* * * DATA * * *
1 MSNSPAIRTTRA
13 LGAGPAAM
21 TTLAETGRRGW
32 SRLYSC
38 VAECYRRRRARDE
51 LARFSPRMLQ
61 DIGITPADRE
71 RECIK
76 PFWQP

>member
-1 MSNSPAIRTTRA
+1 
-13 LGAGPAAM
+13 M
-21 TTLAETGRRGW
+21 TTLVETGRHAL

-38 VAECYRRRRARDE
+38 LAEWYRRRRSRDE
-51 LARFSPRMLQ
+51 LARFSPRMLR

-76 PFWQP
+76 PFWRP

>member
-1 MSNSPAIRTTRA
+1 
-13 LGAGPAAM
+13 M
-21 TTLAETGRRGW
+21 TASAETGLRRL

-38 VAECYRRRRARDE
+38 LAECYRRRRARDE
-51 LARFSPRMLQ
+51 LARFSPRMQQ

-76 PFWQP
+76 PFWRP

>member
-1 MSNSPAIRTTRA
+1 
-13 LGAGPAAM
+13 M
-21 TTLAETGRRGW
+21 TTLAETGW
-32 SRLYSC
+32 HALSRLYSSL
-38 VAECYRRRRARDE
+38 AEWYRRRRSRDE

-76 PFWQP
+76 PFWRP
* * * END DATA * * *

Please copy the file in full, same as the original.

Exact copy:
1 MSNSPAIRTTRA
13 LGAGPAAM
21 TTLAETGRRGW
32 SRLYSC
38 VAECYRRRRARDE
51 LARFSPRMLQ
61 DIGITPADRE
71 RECIK
76 PFWQP

>member
-1 MSNSPAIRTTRA
+1 
-13 LGAGPAAM
+13 M
-21 TTLAETGRRGW
+21 TTLVETGRHAL

-38 VAECYRRRRARDE
+38 LAEWYRRRRSRDE
-51 LARFSPRMLQ
+51 LARFSPRMLR

-76 PFWQP
+76 PFWRP

>member
-1 MSNSPAIRTTRA
+1 
-13 LGAGPAAM
+13 M
-21 TTLAETGRRGW
+21 TASAETGLRRL

-38 VAECYRRRRARDE
+38 LAECYRRRRARDE
-51 LARFSPRMLQ
+51 LARFSPRMQQ

-76 PFWQP
+76 PFWRP

>member
-1 MSNSPAIRTTRA
+1 
-13 LGAGPAAM
+13 M
-21 TTLAETGRRGW
+21 TTLAETGW
-32 SRLYSC
+32 HALSRLYSSL
-38 VAECYRRRRARDE
+38 AEWYRRRRSRDE

-76 PFWQP
+76 PFWRP